In the Pulp Revival, we talk about regressing further, to draw upon the forms and stories of the past to write new stories. "The Saga of Adalwolf" takes this idea, but goes further back than the pulps and penny dreadfuls of the late 1800s and early 1900s to the Nordic tales of a millennium and more in the past. Alone of the stories in Thune's Vision, "Adalwolf" takes place our past among the Scandinavian peoples, referencing Norse myth and ritual. Norse sagas often center around feuds, like Adalwolf's feud with Faramund. And, like Beowulf, the most recognized of sagas to the English reader, Adalwolf's feats on the battlefield lead to commanding warriors and kingship. And pride causes both Beowulf and Adalwolf to fall from their heights.
For "Adalwolf" is also a tragedy. In many forms of tragedy, the hero starts in a low station, is raised to the heights of society through individual acts of valor and prowess, and is brought low again because his personality faults drive him to make bad decisions. The All-Father's spear gives Adalwolf the renown needed to amass a warband to defeat Faramund. But after Faramund is killed, his treasures and halls seized, and his wife now Adalwolf's mistress, Adalwolf keeps the spear instead of returning it. Pride in his feats fans ambition, and Adalwolf seeks kingship over all who share his language. Once his people are united, he would conquer to the south, where disciplined fighting men in tercios (or maybe even legions) guard the riches of the southern peoples. Meanwhile, the old hurt of his ex-wife abandoning him prevents him from marrying his mistress as he should. Both pride and hurt spur him into making poor choices that remove the gods' blessings and eventually drive Adalwolf to his death on the field of battle. Yet he still remains a sympathetic figure, as we see how he is manipulated into every poor decision, whether by the machinations of rivals, ambitions, or hurts. Those wanting to find catharsis at the end of this tale, as in the best tragedies, can do so. Others may find moral instruction. Either way, the traditions of the tragedy are also ancient, stretching back beyond the oral stories that became the Illiad.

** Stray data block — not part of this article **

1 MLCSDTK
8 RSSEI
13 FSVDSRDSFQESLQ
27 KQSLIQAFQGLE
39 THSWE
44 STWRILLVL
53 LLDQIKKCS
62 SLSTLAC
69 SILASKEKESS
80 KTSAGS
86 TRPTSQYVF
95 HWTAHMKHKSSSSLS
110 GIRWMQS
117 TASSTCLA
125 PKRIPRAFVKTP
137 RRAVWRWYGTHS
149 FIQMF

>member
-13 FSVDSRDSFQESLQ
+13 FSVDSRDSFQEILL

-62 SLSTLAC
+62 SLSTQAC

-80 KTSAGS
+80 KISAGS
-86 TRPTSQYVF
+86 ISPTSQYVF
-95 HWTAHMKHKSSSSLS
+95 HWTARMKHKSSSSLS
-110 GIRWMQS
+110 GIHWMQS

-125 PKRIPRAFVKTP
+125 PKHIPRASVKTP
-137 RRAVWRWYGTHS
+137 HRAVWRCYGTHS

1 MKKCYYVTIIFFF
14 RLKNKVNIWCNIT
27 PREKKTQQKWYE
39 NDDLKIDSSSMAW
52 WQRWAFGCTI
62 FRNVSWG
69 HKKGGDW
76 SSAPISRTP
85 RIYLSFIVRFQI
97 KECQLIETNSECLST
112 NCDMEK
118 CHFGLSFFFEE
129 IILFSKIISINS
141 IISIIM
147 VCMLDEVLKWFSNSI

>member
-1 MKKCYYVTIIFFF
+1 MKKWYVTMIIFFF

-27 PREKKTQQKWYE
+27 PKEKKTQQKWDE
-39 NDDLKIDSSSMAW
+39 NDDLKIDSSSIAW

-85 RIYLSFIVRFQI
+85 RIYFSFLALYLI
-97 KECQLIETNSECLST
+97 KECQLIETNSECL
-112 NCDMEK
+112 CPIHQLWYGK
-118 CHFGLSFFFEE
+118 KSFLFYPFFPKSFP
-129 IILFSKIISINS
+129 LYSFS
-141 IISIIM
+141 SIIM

Which leads to the most important question: is "Adalwolf" an enjoyable read? Yes, yes, emphatically, yes. It is a roaring yet cautionary tale, full of action and moral question for the reader to enjoy. At the same time, "Adalwolf" like all of Schuyler Hernstrom's stories in Thune's Vision, shows that there can be some real literary meat to sword and sorcery, actual form and craft in story, not just the sentence tricks many writers use to sound literary. I heartily recommend Thune's Vision to both readers wanting a fun read and writers who want to learn their craft.